The cover story on CharityVillage.com this week discusses non-profits, social media, and key strategies for a successful online presence. As more and more online users sign on to Twitter and other social networking websites, it's clear that nonprofits can not afford to ignore this growing trend. That is why ACCESS is actively utilizing the web 2.0. In the article below, ACCESS founder Daniel Francavilla is interviewed about the effects of social media for the non-profit organization.
Tweeting, not just for birds anymore
By Andy Levy-Ajzenkopf
After the Canada Survey of Giving, Volunteering and Participating (CSGVP) for 2007 results were released recently, it is clear that an important area being watched is the burgeoning use of social networking applications on the Internet, and what they are doing to revolutionize both public and organizational involvement in the sector.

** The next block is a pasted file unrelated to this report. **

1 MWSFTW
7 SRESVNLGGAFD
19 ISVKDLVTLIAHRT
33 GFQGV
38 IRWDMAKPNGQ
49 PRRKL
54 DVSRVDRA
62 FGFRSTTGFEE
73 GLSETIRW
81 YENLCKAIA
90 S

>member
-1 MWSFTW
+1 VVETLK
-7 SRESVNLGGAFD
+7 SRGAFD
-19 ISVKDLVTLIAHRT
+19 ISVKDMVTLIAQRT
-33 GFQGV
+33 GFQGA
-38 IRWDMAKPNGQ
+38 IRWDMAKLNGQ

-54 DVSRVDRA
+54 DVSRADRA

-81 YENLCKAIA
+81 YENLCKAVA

For experienced "netizens," terms like "tweeting," "facebooking," and "friending" are well-known. But to organizations unsure of how to "perch" themselves on the Internet's complex social networking high-wire, the terminology can be baffling. Harder still, is trying to make positive use of the rampant social networks' rapidly evolving culture.
But North American organizations are beginning to see the advantages of using social networking tools to get their messaging out to the public and raise awareness for their causes.
Consider the following U.S. stats, from the Pew Internet and American Life Project survey of more than 2,000 people, on who're using social networking:
- 75% - The number of online adults ages 18-24 who have a profile on a social networking site.
- 74% - The share of Internet users ages 64 and older who send and receive email - the most popular activity for this group.
- 27% - The number of bloggers who say they have used Twitter or a similar service to share status updates.
A similar Canadian survey of 1,019 people conducted by MSN and Harris/Decima in March revealed the following stats: